each of R2a, R2b, R2c, R2d, R2e, R2f and Rg is independently hydrogen or (1-4C)alkyl;
W is attached to the 3- or 4-position with respect to the nitrogen atom in the piperidine ring, and represents O or NWa;
Wa is hydrogen or (1-4C)alkyl;
c is 0 or an integer of from 1 to 4;
each R3 is a substituent on carbon independently selected from the group consisting of (1-4C)alkyl, (2-4C)alkenyl, (2-4C)alkynyl, (3-6C)cycloalkyl, cyano, halo, —OR3a, —C(O)OR3b, SR3c, —S(O)R3d, —S(O)2R3e, and —NR3fR3g;
each of R3a, R3b, R3c, R3d, R3e, R3f and R3g is independently hydrogen or (1-4C)alkyl;
R4 is a divalent group of the formula:

—(R4a)d-(A1)e-(R4b)f-Q-(R4c)g-(A2)h-(R4d)i—
wherein
d, e, f, g, h and i are each independently selected from 0 and 1;
R4a, Rb, R4c and R4d are each independently selected from the group consisting of (1-10C)alkylene, (2-10C)alkenylene and (2-10C)alkynylene wherein each alkylene, alkenylene or alkynylene group is unsubstituted or substituted with from 1 to 5 substituents independently selected from the group consisting of (1-4C)alkyl, fluoro, hydroxy, phenyl and phenyl(1-4C)-alkyl;
A1 and A2 are each independently selected from (3-7C)cycloalkylene, (6-10C)arylene, (2-9C)heteroarylene and (3-6C)heterocyclene;
wherein each heteroarylene or heterocyclene is selected from piperidinylene, pyridylene, pyrrolidinylene, benzimidazolylene, thienylene, furanylene, and tetrahydrofuranylene;
wherein each cycloalkylene is unsubstituted or substituted with from 1 to 4 substituents selected independently from (1-4C)alkyl and each arylene, heteroarylene or heterocyclene group is unsubstituted or substituted with from 1 to 4 substituents independently selected from the group consisting of halogen, (1-4C)alkyl and (1-4C)alkoxy;
Q is selected from a bond, —O—, —C(O)O—, —OC(O)—, —S—, —S(O)—, —S(O)2—, —N(Qa)C(O)—, —C(O)N(Qb)-, —N(Qc)S(O)2—, —S(O)2N(Qd)-, —N(Qe)C(O)N(Qf)-, —N(Qg)S(O)2N(Qh)-, —OC(O)N(Qi)-, —N(Qj)C(O)O— and —N(Qk);
Qa, Qb, Qc, Qd, Qe, Qf, Qg, Qh, Qi, Qj and Qk are each independently selected from the group consisting of hydrogen, (1-6C)alkyl, A3 and (1-4C)alkylene-A4; wherein the alkyl group is unsubstituted or substituted with from 1 to 3 substituents independently selected from fluoro, hydroxy and (1-4C)alkoxy;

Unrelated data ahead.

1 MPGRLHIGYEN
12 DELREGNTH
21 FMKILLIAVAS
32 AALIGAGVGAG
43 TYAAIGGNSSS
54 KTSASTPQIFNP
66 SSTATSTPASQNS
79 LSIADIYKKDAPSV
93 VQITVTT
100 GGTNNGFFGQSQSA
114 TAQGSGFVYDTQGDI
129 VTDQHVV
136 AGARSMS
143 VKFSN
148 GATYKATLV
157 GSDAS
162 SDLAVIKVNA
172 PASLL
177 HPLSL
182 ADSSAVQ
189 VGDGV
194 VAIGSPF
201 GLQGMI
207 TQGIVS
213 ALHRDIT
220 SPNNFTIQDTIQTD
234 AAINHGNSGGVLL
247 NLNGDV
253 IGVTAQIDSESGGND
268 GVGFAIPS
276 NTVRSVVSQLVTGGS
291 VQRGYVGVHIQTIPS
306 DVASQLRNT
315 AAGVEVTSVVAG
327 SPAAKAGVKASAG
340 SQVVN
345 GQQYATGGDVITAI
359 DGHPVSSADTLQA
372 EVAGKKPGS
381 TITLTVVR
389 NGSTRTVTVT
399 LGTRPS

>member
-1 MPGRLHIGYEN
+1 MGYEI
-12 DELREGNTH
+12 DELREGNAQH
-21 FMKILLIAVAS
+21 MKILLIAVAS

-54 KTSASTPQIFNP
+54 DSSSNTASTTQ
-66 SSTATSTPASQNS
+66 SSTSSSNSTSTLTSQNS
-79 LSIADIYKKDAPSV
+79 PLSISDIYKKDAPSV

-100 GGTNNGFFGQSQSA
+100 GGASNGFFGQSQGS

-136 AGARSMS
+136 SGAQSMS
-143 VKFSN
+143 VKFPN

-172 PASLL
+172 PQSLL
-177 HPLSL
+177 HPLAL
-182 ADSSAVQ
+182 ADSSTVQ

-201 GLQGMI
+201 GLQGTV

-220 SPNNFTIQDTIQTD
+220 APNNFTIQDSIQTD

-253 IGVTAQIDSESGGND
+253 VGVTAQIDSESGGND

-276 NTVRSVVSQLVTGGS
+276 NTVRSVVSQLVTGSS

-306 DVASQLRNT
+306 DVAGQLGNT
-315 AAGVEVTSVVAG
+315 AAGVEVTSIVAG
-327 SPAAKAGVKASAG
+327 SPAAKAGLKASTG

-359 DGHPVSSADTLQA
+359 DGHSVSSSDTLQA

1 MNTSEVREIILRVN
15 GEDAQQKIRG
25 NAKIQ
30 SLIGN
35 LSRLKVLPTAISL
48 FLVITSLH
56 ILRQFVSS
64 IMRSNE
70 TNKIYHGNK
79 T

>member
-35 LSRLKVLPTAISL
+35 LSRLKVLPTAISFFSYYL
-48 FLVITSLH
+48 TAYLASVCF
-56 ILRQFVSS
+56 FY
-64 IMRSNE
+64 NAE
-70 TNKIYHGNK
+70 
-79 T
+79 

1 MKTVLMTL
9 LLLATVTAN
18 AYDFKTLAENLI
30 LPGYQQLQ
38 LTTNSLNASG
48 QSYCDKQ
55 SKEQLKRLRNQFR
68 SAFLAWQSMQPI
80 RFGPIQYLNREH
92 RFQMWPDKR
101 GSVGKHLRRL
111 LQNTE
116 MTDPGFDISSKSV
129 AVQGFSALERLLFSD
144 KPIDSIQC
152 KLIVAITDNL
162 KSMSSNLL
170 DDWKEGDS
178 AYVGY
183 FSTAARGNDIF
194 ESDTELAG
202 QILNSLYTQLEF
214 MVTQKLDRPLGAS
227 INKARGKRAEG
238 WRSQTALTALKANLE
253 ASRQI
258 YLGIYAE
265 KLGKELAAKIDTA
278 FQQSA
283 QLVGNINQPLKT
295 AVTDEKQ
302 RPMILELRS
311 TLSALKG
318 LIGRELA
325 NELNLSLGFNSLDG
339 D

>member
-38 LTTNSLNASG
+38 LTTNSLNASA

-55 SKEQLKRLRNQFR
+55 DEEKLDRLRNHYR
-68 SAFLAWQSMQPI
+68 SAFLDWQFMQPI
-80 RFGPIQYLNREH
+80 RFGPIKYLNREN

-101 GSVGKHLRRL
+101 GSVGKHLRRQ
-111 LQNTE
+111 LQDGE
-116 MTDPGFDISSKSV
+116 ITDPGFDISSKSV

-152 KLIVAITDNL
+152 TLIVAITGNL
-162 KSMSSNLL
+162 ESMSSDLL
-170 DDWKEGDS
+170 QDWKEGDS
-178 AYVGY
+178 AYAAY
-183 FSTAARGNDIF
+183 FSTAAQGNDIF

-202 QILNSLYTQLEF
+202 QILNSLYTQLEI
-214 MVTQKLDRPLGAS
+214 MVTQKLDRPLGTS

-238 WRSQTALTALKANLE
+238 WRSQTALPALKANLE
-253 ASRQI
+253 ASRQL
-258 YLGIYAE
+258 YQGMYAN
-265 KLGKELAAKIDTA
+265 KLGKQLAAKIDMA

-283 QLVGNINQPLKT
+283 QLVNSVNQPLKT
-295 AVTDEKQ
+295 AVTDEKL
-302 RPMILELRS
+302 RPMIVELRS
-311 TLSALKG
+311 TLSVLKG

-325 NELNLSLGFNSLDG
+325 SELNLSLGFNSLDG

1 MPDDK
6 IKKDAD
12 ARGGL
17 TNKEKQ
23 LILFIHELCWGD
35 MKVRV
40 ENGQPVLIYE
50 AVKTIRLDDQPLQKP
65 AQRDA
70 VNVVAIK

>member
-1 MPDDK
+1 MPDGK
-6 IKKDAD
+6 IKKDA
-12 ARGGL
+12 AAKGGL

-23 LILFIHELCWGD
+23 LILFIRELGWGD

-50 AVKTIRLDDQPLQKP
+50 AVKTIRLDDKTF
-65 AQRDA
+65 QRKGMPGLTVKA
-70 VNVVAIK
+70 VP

A3 and A4 are each independently selected from (3-6C)cycloalkyl, (6-10C)aryl, (2-9C)heteroaryl and (3-6C)heterocyclyl;
wherein each heteroaryl or heterocyclyl is selected from piperidinyl, pyridyl, pyrrolidinyl, benzimidazolyl, thienyl, furanyl, and tetrahydrofuranyl;
wherein each cycloalkyl is unsubstituted or substituted with from 1 to 4 substituents selected independently from (1-4C)alkyl and each aryl, heteroaryl or heterocyclyl group is unsubstituted or substituted with from 1 to 4 substituents independently selected from the group consisting of halogen, (1-4C)alkyl and (1-4C)alkoxy;
provided that the number of contiguous atoms in the shortest chain between the two nitrogen atoms to which R4 is attached is in the range of from 4 to 14;
R5 represents hydrogen or (1-4C)alkyl;
R6 represents hydrogen or hydroxyl; and
G1 represents S;
G1 represents NH;
or a pharmaceutically-acceptable salt or solvate or stereoisomer thereof.
15. The compound of claim 1, wherein the compound has formula Ib:
16. The compound of claim 1, wherein the compound has formula Ic:
17. The compound of claim 13, 15 or 16, wherein W represents O.
18. The compound of claim 13, 15 or 16, wherein a, b and c are 0.
19. The compound of claim 1, wherein the compound has formula Id:
20. The compound of claim 13, 15, 16 or 19, wherein R4 is selected from:
—(CH2)7—;
—(CH2)8—;
—(CH2)9—;
—(CH2)10—;
—(CH2)11—;